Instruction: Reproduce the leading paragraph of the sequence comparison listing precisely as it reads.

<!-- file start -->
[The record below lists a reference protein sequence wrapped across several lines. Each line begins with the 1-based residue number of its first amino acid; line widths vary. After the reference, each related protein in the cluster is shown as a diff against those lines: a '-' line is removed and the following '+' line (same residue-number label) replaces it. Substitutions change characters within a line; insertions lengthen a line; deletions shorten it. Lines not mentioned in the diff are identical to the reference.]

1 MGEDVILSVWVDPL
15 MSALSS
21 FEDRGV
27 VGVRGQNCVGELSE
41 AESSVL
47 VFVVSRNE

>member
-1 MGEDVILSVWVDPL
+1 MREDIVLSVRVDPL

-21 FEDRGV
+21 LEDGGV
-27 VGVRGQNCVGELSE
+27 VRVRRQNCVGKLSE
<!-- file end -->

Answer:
[The record below lists a reference protein sequence wrapped across several lines. Each line begins with the 1-based residue number of its first amino acid; line widths vary. After the reference, each related protein in the cluster is shown as a diff against those lines: a '-' line is removed and the following '+' line (same residue-number label) replaces it. Substitutions change characters within a line; insertions lengthen a line; deletions shorten it. Lines not mentioned in the diff are identical to the reference.]